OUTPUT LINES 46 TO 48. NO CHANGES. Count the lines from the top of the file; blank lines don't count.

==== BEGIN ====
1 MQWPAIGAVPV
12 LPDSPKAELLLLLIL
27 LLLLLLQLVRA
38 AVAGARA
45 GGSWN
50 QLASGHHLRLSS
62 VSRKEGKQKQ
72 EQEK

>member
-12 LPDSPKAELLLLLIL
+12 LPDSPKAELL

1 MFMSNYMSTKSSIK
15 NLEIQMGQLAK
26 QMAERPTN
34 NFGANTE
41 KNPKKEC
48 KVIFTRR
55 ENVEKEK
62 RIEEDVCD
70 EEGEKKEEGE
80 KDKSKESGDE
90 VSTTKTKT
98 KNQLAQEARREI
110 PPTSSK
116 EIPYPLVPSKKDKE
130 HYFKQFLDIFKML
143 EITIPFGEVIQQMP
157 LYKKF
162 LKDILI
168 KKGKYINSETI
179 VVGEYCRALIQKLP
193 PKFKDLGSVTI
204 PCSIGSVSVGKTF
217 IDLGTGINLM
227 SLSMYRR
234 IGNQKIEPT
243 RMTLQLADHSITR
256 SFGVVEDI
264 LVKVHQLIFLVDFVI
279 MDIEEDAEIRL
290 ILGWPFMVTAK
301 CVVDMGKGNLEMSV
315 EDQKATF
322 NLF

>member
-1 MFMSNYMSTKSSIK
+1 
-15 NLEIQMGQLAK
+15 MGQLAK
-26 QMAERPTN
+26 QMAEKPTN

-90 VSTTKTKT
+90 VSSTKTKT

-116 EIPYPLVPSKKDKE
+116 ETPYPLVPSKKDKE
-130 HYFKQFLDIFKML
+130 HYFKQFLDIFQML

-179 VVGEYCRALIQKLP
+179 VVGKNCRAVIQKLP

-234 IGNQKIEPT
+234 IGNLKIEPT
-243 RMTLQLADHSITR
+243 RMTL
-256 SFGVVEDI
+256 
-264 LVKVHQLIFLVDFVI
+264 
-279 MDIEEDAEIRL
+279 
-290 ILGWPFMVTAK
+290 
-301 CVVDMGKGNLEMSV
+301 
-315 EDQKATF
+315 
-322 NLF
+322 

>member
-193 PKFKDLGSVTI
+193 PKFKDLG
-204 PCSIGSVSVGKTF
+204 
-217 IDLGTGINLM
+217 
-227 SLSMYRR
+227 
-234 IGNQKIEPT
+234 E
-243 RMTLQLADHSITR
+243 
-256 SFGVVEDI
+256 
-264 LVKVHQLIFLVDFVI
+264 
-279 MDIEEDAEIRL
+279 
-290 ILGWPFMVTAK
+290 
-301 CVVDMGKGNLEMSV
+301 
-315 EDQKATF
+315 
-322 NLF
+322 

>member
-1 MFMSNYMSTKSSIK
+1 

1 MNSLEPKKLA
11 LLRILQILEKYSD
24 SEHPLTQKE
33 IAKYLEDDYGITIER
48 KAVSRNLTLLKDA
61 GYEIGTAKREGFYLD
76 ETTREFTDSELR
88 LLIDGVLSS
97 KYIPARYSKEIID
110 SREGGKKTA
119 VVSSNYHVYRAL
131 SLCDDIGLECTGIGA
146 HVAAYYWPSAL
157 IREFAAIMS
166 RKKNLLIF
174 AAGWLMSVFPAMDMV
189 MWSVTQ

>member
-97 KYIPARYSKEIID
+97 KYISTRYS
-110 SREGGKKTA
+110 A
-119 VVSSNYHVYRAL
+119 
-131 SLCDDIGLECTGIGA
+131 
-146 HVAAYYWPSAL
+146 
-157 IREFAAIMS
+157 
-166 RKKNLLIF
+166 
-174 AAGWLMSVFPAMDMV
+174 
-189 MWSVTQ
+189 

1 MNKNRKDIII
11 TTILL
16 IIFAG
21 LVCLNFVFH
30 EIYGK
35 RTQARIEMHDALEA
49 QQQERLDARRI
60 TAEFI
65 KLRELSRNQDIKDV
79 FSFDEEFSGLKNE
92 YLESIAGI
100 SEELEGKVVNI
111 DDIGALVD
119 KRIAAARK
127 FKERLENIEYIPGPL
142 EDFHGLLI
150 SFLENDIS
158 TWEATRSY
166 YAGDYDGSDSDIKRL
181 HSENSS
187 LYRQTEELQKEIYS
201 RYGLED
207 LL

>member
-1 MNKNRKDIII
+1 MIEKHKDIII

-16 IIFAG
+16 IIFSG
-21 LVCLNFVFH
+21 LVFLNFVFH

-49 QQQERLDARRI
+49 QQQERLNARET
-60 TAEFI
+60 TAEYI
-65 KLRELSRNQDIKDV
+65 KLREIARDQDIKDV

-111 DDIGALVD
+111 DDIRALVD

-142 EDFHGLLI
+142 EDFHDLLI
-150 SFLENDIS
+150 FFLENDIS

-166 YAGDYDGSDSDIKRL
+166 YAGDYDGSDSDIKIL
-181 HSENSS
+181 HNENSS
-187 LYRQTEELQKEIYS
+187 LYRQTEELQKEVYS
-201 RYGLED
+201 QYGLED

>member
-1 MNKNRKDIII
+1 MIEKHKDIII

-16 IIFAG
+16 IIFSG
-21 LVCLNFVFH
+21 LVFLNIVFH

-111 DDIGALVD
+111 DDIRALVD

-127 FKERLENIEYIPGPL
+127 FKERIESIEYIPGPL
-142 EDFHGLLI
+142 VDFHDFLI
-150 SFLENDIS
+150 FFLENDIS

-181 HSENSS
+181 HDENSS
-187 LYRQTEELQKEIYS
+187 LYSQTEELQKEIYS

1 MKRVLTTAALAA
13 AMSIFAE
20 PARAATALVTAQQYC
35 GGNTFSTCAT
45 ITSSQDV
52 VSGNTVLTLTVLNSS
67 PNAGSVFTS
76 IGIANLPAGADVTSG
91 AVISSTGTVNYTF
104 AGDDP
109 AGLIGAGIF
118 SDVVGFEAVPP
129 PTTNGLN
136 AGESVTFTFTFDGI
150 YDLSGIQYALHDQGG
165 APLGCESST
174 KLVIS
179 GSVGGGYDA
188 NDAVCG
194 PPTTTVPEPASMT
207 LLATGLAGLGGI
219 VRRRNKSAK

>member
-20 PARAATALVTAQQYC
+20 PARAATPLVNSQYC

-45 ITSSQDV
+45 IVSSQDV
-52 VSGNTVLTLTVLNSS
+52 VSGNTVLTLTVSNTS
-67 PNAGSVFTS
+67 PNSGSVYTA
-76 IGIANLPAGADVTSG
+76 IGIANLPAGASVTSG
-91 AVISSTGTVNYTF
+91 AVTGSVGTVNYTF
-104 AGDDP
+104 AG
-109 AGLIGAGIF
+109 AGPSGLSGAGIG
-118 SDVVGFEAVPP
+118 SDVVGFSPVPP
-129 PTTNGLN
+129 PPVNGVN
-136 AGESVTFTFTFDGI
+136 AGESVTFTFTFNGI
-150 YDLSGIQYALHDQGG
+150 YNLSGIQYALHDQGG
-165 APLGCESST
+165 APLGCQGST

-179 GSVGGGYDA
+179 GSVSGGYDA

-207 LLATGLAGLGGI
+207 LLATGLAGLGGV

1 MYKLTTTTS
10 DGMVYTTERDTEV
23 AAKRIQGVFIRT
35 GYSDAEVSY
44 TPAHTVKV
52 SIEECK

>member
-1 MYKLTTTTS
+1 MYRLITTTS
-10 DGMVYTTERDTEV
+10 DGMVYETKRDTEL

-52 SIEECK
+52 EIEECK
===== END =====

-1 MFMSNYMSTKSSIK
+1 
-15 NLEIQMGQLAK